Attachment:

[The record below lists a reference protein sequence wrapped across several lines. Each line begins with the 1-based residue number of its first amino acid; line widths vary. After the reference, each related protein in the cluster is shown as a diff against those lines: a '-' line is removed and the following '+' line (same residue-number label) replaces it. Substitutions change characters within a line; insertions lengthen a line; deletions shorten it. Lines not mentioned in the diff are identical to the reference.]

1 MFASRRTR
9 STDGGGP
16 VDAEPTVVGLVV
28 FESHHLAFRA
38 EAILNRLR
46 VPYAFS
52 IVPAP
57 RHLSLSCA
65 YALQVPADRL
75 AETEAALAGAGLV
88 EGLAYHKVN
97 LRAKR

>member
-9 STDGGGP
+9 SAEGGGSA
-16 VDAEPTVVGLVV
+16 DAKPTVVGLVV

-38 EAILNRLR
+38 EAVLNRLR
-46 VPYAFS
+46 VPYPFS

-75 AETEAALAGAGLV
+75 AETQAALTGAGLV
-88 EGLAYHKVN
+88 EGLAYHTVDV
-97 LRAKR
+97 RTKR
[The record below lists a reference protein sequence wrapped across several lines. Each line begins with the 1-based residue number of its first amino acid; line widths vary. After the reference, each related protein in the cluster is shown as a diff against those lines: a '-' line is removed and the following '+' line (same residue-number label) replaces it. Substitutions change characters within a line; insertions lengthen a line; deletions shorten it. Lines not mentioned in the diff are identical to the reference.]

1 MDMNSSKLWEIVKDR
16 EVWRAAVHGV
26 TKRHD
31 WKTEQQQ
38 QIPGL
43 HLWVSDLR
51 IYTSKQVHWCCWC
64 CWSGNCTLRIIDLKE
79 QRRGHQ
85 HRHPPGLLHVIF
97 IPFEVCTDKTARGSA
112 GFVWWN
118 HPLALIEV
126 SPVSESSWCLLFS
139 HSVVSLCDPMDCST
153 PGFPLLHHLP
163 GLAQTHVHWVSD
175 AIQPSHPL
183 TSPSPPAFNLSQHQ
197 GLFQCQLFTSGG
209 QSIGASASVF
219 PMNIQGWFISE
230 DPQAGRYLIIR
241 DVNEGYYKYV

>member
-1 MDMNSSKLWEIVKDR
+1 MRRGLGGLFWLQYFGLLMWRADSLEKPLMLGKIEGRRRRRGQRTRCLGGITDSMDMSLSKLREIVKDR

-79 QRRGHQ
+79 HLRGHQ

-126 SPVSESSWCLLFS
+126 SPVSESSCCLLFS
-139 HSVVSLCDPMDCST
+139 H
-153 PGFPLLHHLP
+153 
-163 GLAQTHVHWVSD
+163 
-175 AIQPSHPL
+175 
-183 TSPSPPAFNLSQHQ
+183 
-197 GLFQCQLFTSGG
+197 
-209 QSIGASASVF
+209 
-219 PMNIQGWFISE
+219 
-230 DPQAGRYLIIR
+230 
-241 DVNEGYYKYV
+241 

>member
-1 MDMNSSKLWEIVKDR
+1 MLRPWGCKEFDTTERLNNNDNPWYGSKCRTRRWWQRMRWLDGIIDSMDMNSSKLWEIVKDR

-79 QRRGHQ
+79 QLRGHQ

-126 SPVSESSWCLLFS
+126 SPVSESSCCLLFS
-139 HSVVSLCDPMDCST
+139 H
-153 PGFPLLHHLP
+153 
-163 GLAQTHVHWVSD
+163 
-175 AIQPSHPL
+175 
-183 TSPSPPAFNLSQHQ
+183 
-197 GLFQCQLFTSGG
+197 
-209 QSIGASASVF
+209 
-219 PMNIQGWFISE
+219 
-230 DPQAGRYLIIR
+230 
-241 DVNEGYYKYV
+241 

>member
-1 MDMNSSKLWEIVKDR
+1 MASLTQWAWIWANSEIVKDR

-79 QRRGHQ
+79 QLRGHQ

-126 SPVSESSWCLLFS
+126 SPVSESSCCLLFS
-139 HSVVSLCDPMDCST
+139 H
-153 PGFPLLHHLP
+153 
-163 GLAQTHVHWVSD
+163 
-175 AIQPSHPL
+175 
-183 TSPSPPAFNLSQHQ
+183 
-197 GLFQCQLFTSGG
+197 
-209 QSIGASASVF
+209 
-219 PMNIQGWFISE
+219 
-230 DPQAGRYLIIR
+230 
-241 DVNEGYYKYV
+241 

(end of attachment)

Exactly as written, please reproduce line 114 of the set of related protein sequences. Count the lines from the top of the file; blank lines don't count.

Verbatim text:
+126 SPVSESSCCLLFS